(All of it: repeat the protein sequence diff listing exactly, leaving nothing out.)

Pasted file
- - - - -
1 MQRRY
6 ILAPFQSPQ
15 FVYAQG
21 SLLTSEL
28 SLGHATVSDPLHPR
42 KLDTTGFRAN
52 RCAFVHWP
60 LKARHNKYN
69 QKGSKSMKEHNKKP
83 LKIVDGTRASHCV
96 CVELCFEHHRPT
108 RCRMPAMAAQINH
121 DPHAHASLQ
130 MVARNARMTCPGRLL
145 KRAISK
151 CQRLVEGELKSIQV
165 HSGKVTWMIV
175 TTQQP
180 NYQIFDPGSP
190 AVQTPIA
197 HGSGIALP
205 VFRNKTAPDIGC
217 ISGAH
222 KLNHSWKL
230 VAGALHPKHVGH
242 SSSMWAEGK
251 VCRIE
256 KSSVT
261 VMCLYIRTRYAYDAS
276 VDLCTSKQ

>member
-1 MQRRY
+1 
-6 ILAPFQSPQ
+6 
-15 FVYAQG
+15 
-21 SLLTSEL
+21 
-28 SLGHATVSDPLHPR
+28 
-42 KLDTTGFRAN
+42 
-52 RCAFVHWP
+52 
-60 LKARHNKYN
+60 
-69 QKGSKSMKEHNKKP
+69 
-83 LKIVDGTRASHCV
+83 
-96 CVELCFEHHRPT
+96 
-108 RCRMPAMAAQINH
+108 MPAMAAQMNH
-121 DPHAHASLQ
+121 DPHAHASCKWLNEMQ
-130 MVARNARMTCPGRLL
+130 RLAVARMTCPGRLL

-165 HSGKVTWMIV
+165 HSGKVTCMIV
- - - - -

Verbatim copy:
1 MQRRY
6 ILAPFQSPQ
15 FVYAQG
21 SLLTSEL
28 SLGHATVSDPLHPR
42 KLDTTGFRAN
52 RCAFVHWP
60 LKARHNKYN
69 QKGSKSMKEHNKKP
83 LKIVDGTRASHCV
96 CVELCFEHHRPT
108 RCRMPAMAAQINH
121 DPHAHASLQ
130 MVARNARMTCPGRLL
145 KRAISK
151 CQRLVEGELKSIQV
165 HSGKVTWMIV
175 TTQQP
180 NYQIFDPGSP
190 AVQTPIA
197 HGSGIALP
205 VFRNKTAPDIGC
217 ISGAH
222 KLNHSWKL
230 VAGALHPKHVGH
242 SSSMWAEGK
251 VCRIE
256 KSSVT
261 VMCLYIRTRYAYDAS
276 VDLCTSKQ

>member
-1 MQRRY
+1 
-6 ILAPFQSPQ
+6 
-15 FVYAQG
+15 
-21 SLLTSEL
+21 
-28 SLGHATVSDPLHPR
+28 
-42 KLDTTGFRAN
+42 
-52 RCAFVHWP
+52 
-60 LKARHNKYN
+60 
-69 QKGSKSMKEHNKKP
+69 
-83 LKIVDGTRASHCV
+83 
-96 CVELCFEHHRPT
+96 
-108 RCRMPAMAAQINH
+108 MPAMAAQMNH
-121 DPHAHASLQ
+121 DPHAHASCKWLNEMQ
-130 MVARNARMTCPGRLL
+130 RLAVARMTCPGRLL

-165 HSGKVTWMIV
+165 HSGKVTCMIV